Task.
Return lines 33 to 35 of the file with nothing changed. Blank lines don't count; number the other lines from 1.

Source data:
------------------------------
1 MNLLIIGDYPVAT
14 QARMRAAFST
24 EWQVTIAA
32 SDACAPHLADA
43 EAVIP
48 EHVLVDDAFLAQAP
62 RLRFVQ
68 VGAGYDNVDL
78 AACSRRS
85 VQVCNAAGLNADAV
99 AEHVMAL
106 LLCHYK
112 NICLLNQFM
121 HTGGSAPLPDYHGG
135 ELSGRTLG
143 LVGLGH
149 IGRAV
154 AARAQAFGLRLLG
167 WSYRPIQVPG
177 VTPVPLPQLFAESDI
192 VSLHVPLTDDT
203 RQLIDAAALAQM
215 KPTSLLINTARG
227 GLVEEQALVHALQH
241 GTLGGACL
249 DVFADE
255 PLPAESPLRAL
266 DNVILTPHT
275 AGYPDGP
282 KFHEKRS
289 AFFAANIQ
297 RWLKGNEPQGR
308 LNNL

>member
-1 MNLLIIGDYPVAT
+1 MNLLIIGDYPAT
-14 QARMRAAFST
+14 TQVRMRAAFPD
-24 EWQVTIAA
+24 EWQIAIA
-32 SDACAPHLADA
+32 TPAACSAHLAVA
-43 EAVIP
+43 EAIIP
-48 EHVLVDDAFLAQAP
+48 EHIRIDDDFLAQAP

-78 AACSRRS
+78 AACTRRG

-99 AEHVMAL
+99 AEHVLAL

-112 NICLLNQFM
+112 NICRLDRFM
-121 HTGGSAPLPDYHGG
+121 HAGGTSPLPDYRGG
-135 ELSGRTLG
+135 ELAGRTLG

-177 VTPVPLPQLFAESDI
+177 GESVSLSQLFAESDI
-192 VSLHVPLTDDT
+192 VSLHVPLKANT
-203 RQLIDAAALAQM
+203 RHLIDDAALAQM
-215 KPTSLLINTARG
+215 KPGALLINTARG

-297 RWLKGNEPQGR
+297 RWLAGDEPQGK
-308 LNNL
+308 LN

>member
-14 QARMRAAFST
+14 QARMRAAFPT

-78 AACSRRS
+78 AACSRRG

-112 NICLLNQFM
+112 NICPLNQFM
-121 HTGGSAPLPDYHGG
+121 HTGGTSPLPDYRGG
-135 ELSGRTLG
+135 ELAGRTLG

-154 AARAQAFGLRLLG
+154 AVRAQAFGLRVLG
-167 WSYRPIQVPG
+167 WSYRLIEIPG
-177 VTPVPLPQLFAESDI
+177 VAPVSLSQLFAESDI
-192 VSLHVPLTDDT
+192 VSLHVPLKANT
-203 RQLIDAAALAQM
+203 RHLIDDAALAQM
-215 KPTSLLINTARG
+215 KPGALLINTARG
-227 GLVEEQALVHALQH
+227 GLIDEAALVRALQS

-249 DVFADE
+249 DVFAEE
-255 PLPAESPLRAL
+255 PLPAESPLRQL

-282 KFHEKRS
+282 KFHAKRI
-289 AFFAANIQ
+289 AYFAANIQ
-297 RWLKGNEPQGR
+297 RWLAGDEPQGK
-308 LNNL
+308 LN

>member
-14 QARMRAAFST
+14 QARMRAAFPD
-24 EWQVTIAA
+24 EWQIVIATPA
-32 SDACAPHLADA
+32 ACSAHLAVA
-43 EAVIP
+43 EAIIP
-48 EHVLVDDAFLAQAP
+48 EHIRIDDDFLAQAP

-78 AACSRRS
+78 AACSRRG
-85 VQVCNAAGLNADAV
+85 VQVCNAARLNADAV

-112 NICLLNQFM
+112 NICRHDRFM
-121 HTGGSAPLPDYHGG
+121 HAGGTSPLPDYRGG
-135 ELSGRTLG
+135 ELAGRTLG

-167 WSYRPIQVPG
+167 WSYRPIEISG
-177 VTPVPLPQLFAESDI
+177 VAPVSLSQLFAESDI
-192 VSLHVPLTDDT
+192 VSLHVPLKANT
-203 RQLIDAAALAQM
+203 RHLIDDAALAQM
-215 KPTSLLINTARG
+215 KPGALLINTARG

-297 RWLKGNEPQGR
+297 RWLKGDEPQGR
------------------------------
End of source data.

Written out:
308 LNNL

>member
-1 MNLLIIGDYPVAT